The EU-UK Trade and Cooperation Agreement (TCA) provisionally entered into force on 1st May 2021. It offers very liberal trading between the two partners. Zero tariffs and zero quotas on all trade of EU and UK goods that comply with the appropriate rules of origin.
However, exporting goods from the EU to the UK now requires certain formalities to be completed, following Great Britain's exit from the customs union. The UK is treated like any other trading partner that has a deal with the EU, therefore the relevant customs forms need to be completed before export.
Latest Target Border Operating Model implementation timeline from the UK Government:
31 January 2024
The introduction of health certification on imports of medium risk animal products, plants, plant products and high risk food and feed of non-animal origin from the EU. The removal of pre-notification requirements for low risk plant and plant products from the EU.
30 April 2024
The introduction of documentary and risk-based identity and physical checks on medium risk animal products, plants, plant products and high risk food and feed of non-animal origin from the EU. Existing inspections of high risk plants/plant products from the EU will move from destination to Border Control Posts.
31 October 2024
The requirement for Safety and Security declarations for exports from the EU into Great Britain or from other territories where the waiver applies will come into force from 31st October 2024 as set out in the original Target Operating Model. Alongside this, they will introduce a reduced dataset for imports and use of the UK Single Trade Window will remove duplication where possible across different pre-arrival datasets – such as pre-lodged customs declarations.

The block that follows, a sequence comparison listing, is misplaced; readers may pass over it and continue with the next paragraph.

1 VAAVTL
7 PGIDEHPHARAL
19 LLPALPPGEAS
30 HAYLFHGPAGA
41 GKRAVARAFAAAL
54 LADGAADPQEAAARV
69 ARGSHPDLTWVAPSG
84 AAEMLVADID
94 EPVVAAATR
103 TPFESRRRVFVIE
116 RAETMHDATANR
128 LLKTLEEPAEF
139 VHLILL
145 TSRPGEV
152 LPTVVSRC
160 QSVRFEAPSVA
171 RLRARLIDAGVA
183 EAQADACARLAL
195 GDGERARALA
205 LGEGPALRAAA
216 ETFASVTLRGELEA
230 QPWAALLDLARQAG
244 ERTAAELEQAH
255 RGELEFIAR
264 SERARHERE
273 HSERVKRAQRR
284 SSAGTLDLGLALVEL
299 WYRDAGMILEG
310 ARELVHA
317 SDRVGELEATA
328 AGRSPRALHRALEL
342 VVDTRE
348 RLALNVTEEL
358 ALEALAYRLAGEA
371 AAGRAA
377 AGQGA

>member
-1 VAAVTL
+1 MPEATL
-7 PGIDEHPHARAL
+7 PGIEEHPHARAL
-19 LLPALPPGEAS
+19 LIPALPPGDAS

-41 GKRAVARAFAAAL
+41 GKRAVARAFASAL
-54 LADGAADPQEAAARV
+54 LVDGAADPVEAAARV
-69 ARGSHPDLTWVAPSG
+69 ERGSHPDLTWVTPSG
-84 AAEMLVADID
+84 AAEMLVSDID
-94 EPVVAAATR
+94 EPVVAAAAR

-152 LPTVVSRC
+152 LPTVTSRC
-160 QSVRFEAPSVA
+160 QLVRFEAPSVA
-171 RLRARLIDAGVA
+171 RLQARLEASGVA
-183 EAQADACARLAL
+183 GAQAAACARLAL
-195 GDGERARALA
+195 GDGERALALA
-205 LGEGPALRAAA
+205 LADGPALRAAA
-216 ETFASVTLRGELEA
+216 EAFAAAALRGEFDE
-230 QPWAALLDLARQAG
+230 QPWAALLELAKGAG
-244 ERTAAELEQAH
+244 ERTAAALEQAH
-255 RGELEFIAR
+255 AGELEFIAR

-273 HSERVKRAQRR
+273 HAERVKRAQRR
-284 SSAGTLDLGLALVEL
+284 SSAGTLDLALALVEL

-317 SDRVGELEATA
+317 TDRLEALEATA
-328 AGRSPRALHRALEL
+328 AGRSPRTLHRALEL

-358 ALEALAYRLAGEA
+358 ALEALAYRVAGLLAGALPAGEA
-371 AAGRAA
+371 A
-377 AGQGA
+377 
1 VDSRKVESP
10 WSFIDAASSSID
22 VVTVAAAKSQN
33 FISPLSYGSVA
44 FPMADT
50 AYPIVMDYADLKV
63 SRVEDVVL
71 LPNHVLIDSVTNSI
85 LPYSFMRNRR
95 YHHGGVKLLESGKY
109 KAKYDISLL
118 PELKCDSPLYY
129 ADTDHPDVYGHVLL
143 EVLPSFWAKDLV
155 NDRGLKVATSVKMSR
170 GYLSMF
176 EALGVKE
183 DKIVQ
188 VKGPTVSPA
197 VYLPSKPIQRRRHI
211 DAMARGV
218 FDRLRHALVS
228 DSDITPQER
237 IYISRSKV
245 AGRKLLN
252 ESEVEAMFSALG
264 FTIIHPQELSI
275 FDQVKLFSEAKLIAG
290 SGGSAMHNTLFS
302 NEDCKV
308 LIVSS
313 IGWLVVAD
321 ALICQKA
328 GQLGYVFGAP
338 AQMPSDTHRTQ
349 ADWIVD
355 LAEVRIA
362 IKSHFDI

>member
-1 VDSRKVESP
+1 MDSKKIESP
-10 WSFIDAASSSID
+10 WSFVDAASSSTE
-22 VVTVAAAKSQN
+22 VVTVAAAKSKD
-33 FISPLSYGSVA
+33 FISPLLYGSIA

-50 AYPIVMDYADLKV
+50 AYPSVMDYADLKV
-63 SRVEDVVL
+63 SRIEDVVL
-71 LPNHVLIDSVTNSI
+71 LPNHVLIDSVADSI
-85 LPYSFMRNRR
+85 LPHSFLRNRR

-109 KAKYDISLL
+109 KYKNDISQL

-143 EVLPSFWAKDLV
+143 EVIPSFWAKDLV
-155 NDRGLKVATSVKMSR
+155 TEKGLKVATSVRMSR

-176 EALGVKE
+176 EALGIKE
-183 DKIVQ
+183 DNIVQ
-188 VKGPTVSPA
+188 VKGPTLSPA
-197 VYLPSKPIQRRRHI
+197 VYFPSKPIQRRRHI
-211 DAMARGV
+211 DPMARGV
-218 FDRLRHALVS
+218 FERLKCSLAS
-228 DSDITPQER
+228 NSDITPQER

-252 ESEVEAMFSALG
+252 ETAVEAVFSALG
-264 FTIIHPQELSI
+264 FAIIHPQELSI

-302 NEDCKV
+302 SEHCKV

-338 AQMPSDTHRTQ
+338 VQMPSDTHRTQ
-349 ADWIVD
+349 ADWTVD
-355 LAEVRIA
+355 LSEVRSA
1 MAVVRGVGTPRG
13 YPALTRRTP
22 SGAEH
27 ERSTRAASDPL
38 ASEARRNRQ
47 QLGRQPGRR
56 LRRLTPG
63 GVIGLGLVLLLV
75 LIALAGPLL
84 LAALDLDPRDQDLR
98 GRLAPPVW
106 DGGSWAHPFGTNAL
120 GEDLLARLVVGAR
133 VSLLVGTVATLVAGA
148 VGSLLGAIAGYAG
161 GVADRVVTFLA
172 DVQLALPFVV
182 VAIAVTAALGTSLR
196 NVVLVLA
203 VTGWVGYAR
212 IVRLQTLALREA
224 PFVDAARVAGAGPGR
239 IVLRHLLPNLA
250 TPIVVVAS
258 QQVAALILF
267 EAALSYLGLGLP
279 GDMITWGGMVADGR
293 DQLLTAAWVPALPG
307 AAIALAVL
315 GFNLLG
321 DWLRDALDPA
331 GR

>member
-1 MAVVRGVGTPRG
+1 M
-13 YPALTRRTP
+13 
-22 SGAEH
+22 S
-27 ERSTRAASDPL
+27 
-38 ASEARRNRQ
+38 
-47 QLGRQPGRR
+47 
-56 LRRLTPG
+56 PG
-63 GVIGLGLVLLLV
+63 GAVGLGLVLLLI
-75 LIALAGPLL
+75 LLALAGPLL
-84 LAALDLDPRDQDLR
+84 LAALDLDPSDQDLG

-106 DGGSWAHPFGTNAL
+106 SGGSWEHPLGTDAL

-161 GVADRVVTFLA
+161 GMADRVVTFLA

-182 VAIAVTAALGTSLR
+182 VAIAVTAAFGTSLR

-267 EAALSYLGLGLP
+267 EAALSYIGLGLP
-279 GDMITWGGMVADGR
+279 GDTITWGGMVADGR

Things to remember
As the UK has left the single market, new regulations are in place for trade between the European bloc and the UK. The following is a quick breakdown of the important steps you will have to follow to export to the UK from Europe:
Ensure you obtain an EORI Number
To export goods to the UK, you will need to receive an Economic Operator Registration and Identification Number (EORI). If your company does not have an EORI number, you will likely face delays and higher costs when exporting to the UK.
Customs and duties
Ensure that when you export your goods to the UK, you understand the relevant taxes and duties to be paid.
It is important to declare all of the relevant information when exporting to the UK. One of the most important and newest declarations concerning UK/EU trade is the rules of origin. If you don’t declare the origin of your goods, you’re likely to face higher costs.
Naturally, you will have to ensure that your business holds all the required licences to import your goods and cargo into the UK.
While it is possible to export to the UK in-house, a freight forwarding company such as WTA UK can help streamline the process and handle all the necessary documentation. This not only ensures optimum routes, but also reduces the risk of delays and fees from documentation errors.
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